Professor William C. Snyderis a member of the faculty of the Institute for National Security and Counter-terrorism at Syracuse University after fifteen years with the United States Department of Justice.

Ryan D. White

Ryan D. WhiteRyan is currently a third year law student at Syracuse University College of Law, and is also pursuing a Master of Public Administration degree from Syracuse’s Maxwell School of Citizenship and Public Affairs. Ryan spent time with Homeland Security Investigations while pursuing his undergraduate degree at Wesleyan University, and spent his first summer of law school as clerk for the U.S. Attorney’s Office in the Western District of New York. He is a member of Syracuse Law Review, the Journal on Terrorism and Security Analysis, and participates in the Veteran’s Legal Clinic. Full biography

Shelby E. Mann

Ryan D. WhiteShelby is a second year law student at the Syracuse University College of Law. She is the 2018-9 Editor in Chief of the Syracuse Law Review, as well as a member of the Journal on Terrorism and Security Analysis, and the senior editor for the Syrian Accountability Project. During her final year at the University of Missouri, she served as a full-time news producer for ABC 17 News. Shelby spent her first summer of law school at the Shelby County District Attorney General's Office in Memphis, Tenn., in the Public Corruption and Economic Crimes Unit. Full biography

Christopher w. FolkChristopher W. Folk

is a 2017 graduate of SU College of Law. A non-traditional student, Christopher returned to academia after spending nearly twenty years in the high tech industry. Christopher served in the Marine Corps, graduated from Cornell University with a B.S. In Applied Economics and Business Management, attended Northeastern University’s High-Tech MBA Program and received a M.S. In Computer Information Systems. Christopher previously worked in Software Engineering. Christopher is currently serving his second term as Town Justice for the Town of Waterloo. Christopher externed with a Cybersecurity firm in the Washington, D.C. area between his first and second year at SU College of Law. Full biography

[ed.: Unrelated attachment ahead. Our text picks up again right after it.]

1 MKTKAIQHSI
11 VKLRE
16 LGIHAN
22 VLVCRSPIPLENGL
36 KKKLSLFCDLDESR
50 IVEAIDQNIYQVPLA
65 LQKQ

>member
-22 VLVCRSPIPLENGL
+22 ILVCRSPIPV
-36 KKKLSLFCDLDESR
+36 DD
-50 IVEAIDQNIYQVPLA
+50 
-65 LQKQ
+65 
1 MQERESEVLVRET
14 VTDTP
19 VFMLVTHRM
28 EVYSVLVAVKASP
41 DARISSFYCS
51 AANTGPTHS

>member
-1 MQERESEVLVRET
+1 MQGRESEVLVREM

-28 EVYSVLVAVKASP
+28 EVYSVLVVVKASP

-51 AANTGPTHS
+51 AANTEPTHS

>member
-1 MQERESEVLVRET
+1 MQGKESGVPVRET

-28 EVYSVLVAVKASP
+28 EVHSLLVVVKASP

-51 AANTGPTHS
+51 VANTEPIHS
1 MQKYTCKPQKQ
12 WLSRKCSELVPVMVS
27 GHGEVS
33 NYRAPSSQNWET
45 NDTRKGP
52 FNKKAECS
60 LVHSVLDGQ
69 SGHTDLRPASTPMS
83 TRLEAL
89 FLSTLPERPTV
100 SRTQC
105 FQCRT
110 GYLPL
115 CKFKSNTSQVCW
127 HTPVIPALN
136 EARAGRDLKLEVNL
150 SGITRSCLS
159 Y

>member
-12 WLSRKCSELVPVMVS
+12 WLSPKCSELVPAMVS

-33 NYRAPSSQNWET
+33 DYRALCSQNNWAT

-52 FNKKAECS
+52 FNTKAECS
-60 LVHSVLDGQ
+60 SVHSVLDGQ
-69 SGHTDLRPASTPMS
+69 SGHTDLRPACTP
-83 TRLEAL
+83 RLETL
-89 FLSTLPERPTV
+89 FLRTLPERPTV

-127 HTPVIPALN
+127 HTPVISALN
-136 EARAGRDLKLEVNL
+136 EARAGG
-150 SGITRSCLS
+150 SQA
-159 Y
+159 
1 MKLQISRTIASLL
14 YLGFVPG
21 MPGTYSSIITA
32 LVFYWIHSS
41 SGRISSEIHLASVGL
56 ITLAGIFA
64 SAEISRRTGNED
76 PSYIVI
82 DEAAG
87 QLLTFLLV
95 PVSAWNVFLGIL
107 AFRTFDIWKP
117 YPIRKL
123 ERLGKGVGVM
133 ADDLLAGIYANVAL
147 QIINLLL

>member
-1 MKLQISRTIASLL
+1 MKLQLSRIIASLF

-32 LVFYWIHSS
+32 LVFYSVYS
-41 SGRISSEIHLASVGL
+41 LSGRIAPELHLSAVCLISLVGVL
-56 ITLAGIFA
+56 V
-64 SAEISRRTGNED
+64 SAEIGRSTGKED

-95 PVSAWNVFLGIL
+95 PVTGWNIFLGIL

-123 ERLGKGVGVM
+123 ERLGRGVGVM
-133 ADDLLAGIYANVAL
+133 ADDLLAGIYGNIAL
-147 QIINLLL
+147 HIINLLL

Anna Maria Castillo

Anna Maria Castillois 2016 graduate of Syracuse College of Law. She also holds a Master of Arts in International Relations from Syracuse University's Maxwell School of Citizenship and Public Affairs. She has interned at a London-based think-tank that specializes in transnational terrorism and global security and at the legal department of a defense contractor. She served as an executive editor in the Syracuse Law Review. Full biography

Jennifer A. CamilloJennifer A. Camillo

is a 2015 graduate of Syracuse College of Law and is a prosecutor. She has served as a law clerk in the United States Attorney’s Office for the Northern District of New York and the Cayuga County District Attorney’s Office and as an extern in the Oneida County District Attorney’s Office. She was a member of the Syracuse National Trial Team and was awarded the Tiffany Cup by the New York Bar Association for her trial advocacy achievements.

Tara J. PistoreseTara J. Pistorese

holds Juris Doctor and Masters of Public Administration degrees from Syracuse University's Maxwell School of Citizenship and Public Affairs and its College of Law. She wrote for this blog when a student. She is now a member of the U.S. Army Judge Advocate General's Corps.

Benjamin Zaiser

is both a scholar and a Federal Agent of the Federal Criminal Police Office of Germany. (Opinions expressed here are his own and not any part of official duty.) Full biography